INTERCONNECT: Impasse or Bad Blood?

VoicenData Bureau
New Update

The recent interconnect stand-off between the cellular operators and the

basic operators offering limited mobility services brought out the ugliest face

of Indian telecom scene to the fore. Cellular operators resorted to unilateral

blocking of all calls originating and terminating into limited mobile operator’s

network putting the users at a receiving end. This was compounded by MTNL

blocking all cellular networks in Delhi for about two days, thus inviting the

wrath of cellular operators and subscribers who were virtually stranded for want

of connectivity to cellular network.


It all started off when GSM operators, alarmed by the launch of Reliance

Infocomm’s CDMA mobile services, panicked to the extent that they took a

series of measures including the bizarre one of blocking Tata Teleservices’

WLL to begin with.

AirTel blocked Tata Teleservices because it wanted a revision in the

commercial agreement. The licensing agreement says that there should not be any

unilateral termination of services which causes inconvenience to subscribers.

When cellcos realized that limited mobility operators had found an ingenious way

of bypassing their network and reaching WLL subscribers using the BSNL and MTNL

networks, they got aggressive calling incumbents’ decision as violative of the

interconnect agreement.

TRAI intervened and took note of Tata Teleservices grievances and ordered

AirTel to restore interconnect in three days.


AirTel and other aggrieved cellular operators moved to TDSAT against the


Later, the Supreme Court judgement set aside the TDSAT order and referred it

back to the tribunal to take a relook at the level playing grievance of the

cellular operators. Cellular operators also got an open letter to TRAI published

in all leading national dailies. However, BSNL and MTNL, who together have about

1 million cellular subscribers, were not part of the cellular operators’


The letter addressed to TRAI concluded that cellcos could offer more

affordable services to their subscribers if the regulator fixes the interconnect

usage charge (IUC) equitably. TRAI took strong objection to cellcos going public

and termed it as a pressure tactics to influence the regulator. It, however,

said that it would come up with the IUC. With the then communications minister

Pramod Mahajan away in South Africa on an official tour, the government refused

to be drawn in the controversy, stranding millions of subscribers who could not

connect properly for more than a week. On his return, Mahajan, urged cellcos to

take decisions of regulator and tribunal sportingly instead of taking a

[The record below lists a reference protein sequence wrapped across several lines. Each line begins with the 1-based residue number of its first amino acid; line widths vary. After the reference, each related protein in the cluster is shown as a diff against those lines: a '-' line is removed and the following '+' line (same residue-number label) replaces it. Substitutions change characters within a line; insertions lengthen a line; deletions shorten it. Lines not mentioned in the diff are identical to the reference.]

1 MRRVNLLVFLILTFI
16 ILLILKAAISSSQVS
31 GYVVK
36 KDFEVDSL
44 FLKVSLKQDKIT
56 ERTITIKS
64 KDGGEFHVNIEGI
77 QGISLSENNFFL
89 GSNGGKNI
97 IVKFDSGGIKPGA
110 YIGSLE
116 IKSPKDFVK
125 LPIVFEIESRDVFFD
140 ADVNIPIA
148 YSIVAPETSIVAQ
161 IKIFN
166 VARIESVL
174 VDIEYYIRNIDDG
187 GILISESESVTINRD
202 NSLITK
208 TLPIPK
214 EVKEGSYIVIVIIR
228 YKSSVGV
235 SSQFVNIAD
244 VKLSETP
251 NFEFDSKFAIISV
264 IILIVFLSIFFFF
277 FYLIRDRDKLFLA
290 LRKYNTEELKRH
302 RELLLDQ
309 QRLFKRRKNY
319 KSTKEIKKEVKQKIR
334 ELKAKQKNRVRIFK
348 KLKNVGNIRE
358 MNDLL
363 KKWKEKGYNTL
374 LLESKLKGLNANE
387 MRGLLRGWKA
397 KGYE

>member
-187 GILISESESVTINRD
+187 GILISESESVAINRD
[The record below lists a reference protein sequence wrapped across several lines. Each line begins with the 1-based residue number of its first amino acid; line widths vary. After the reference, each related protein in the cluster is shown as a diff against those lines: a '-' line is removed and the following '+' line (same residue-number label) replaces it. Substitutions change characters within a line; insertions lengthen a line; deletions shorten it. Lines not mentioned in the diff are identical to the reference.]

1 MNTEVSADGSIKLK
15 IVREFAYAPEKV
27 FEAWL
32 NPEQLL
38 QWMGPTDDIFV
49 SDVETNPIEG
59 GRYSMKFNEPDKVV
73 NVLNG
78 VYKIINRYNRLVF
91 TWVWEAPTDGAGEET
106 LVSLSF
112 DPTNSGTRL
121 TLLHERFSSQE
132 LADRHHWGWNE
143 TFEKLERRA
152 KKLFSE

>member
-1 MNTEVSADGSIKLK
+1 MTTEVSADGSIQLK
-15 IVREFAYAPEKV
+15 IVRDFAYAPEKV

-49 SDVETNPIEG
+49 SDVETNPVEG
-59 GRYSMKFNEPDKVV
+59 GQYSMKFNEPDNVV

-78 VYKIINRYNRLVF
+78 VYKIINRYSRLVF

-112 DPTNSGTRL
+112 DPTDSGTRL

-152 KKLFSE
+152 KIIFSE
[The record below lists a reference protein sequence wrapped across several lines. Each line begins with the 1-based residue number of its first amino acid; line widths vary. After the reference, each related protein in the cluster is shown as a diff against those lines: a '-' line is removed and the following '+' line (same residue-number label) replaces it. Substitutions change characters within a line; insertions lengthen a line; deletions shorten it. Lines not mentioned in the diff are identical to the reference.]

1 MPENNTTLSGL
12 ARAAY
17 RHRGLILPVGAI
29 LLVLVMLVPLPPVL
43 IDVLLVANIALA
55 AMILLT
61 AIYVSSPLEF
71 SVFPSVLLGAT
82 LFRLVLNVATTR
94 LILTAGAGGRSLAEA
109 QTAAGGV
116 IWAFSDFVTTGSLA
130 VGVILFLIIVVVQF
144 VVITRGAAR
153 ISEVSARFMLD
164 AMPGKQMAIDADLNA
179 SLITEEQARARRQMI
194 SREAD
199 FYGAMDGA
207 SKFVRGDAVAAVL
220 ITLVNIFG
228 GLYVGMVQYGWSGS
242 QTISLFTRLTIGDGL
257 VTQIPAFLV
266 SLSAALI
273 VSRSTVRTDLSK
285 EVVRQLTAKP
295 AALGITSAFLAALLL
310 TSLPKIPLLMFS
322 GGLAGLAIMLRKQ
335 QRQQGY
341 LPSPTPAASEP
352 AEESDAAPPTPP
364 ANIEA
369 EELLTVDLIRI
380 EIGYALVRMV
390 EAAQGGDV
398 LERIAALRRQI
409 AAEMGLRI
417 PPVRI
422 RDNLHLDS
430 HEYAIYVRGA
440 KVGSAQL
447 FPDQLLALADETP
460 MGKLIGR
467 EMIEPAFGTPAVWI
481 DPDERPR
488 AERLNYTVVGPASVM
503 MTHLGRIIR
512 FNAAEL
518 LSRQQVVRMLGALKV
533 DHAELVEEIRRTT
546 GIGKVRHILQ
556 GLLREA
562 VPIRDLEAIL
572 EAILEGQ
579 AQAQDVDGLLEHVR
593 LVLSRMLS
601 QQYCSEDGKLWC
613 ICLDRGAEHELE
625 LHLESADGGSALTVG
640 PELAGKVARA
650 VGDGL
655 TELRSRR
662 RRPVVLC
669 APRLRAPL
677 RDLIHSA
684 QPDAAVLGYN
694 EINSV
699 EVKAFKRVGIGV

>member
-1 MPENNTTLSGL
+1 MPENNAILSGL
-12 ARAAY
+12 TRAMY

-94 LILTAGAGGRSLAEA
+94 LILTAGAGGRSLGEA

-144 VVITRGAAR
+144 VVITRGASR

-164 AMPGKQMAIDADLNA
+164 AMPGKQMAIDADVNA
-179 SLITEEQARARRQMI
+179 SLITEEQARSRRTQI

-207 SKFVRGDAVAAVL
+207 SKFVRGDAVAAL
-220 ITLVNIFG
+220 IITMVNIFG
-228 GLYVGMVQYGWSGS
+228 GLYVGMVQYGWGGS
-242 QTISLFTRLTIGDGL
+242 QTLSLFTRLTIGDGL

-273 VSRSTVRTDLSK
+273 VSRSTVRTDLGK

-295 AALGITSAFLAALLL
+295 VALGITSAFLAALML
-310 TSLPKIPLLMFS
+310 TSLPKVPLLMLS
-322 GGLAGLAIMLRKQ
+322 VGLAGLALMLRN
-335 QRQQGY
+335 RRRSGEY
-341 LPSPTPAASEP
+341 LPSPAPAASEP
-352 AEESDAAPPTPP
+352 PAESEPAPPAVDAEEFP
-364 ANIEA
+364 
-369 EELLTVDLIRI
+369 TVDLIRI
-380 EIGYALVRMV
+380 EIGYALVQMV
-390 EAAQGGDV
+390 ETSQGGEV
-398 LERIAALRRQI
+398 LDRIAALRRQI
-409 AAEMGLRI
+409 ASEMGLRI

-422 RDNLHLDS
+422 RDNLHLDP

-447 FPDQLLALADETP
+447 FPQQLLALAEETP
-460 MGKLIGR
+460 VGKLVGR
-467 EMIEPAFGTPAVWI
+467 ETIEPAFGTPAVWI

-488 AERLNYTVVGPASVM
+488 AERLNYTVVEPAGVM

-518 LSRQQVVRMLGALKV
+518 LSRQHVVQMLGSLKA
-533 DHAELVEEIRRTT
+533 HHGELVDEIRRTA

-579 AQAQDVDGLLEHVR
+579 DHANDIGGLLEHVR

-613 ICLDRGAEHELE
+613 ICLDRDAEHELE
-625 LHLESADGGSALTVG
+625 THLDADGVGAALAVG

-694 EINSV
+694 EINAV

combative stance by blocking the services. He went to the extent of supporting

MTNL’s act of blocking all cellular operators in Delhi, terming it as ‘tit

for tat’–something that shocked everyone.


TRAI’s role in the whole impasse also came up for a lot of criticism. The

fact that TRAI was sitting on the Telecommunications Tariff Order 2003 and IUC

regulation for a long time had made cellular operators lose their patience. It

was only after cellcos went all out against TRAI that it issued the statement

that it would come out with order by the end of January, which it did too.

However, TRAI’s Tariff Order and Interconnection Usage Charge Regulation

2003 could not satisfy both cellular operators and basic operators, apart from

fixed phone users. The highlight of the directive is that WLL operators have to

pay interconnect charges to access cellular networks, and basic services rental

and tariff will go up.

Voices of discontent have started flowing in from basic operators. Cellular

operators have not been forthcoming with the their view which is understandable.

The new interconnect regime is scheduled to be effective from 1 April 2003, but

there is a strong possibility of some last-minute changes, considering the

initial reaction from the industry. S Ramakrishnan, who took over as the

president of ABTO, said, "The new IUC regime, if implemented, would push up

costs, and the industry would be left with no option but to pass on the burden

to the customer to remain viable. Of course, each individual operator will have

to decide how to go about it."


BSNL officials have been quoted as saying that the new interconnection usage

regime would hit bottomlines of BSNL. MTNL and BSNL are reportedly filing

alternative tariff packages before TRAI so as to offset the negative impact on

the subscribers of the hike in tariff. Consumers are somewhat confused due to

the rapid developments.

With Arun Shourie in the hot seat, it is sincerely hoped that he would help

restore bring some sanity back by asking operators to behave responsibly in the

larger interest of consumers.

Sudesh Prasad